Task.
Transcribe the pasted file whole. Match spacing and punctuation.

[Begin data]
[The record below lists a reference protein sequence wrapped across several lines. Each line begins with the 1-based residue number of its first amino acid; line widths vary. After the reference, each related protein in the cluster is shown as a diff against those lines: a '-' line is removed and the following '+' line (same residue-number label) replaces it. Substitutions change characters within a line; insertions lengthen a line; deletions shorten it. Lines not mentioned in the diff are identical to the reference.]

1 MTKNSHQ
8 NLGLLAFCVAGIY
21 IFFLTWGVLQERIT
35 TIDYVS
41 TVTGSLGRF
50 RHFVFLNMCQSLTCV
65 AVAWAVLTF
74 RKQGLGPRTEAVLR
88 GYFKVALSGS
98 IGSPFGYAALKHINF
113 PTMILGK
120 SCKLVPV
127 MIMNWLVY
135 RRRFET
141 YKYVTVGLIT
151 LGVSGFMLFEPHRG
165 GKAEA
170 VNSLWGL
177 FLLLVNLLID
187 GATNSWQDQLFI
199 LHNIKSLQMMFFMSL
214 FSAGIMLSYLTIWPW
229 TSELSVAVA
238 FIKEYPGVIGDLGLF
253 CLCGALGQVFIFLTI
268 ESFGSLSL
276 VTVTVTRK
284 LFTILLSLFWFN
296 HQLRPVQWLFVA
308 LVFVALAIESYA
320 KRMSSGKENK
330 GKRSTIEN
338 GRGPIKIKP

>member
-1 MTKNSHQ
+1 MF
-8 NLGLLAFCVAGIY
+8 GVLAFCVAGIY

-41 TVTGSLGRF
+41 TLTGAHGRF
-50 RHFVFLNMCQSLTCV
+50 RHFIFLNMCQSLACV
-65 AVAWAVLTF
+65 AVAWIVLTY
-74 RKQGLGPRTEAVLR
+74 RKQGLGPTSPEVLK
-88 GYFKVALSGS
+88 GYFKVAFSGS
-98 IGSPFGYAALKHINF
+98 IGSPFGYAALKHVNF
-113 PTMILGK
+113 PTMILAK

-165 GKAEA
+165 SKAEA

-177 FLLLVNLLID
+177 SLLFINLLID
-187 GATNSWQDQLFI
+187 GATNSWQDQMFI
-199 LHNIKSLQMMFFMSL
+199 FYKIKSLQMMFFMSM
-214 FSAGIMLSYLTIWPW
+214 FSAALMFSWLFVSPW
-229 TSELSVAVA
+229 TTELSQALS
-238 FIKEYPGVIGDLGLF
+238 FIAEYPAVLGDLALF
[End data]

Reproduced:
[The record below lists a reference protein sequence wrapped across several lines. Each line begins with the 1-based residue number of its first amino acid; line widths vary. After the reference, each related protein in the cluster is shown as a diff against those lines: a '-' line is removed and the following '+' line (same residue-number label) replaces it. Substitutions change characters within a line; insertions lengthen a line; deletions shorten it. Lines not mentioned in the diff are identical to the reference.]

1 MTKNSHQ
8 NLGLLAFCVAGIY
21 IFFLTWGVLQERIT
35 TIDYVS
41 TVTGSLGRF
50 RHFVFLNMCQSLTCV
65 AVAWAVLTF
74 RKQGLGPRTEAVLR
88 GYFKVALSGS
98 IGSPFGYAALKHINF
113 PTMILGK
120 SCKLVPV
127 MIMNWLVY
135 RRRFET
141 YKYVTVGLIT
151 LGVSGFMLFEPHRG
165 GKAEA
170 VNSLWGL
177 FLLLVNLLID
187 GATNSWQDQLFI
199 LHNIKSLQMMFFMSL
214 FSAGIMLSYLTIWPW
229 TSELSVAVA
238 FIKEYPGVIGDLGLF
253 CLCGALGQVFIFLTI
268 ESFGSLSL
276 VTVTVTRK
284 LFTILLSLFWFN
296 HQLRPVQWLFVA
308 LVFVALAIESYA
320 KRMSSGKENK
330 GKRSTIEN
338 GRGPIKIKP

>member
-1 MTKNSHQ
+1 MF
-8 NLGLLAFCVAGIY
+8 GVLAFCVAGIY

-41 TVTGSLGRF
+41 TLTGAHGRF
-50 RHFVFLNMCQSLTCV
+50 RHFIFLNMCQSLACV
-65 AVAWAVLTF
+65 AVAWIVLTY
-74 RKQGLGPRTEAVLR
+74 RKQGLGPTSPEVLK
-88 GYFKVALSGS
+88 GYFKVAFSGS
-98 IGSPFGYAALKHINF
+98 IGSPFGYAALKHVNF
-113 PTMILGK
+113 PTMILAK

-165 GKAEA
+165 SKAEA

-177 FLLLVNLLID
+177 SLLFINLLID
-187 GATNSWQDQLFI
+187 GATNSWQDQMFI
-199 LHNIKSLQMMFFMSL
+199 FYKIKSLQMMFFMSM
-214 FSAGIMLSYLTIWPW
+214 FSAALMFSWLFVSPW
-229 TSELSVAVA
+229 TTELSQALS
-238 FIKEYPGVIGDLGLF
+238 FIAEYPAVLGDLALF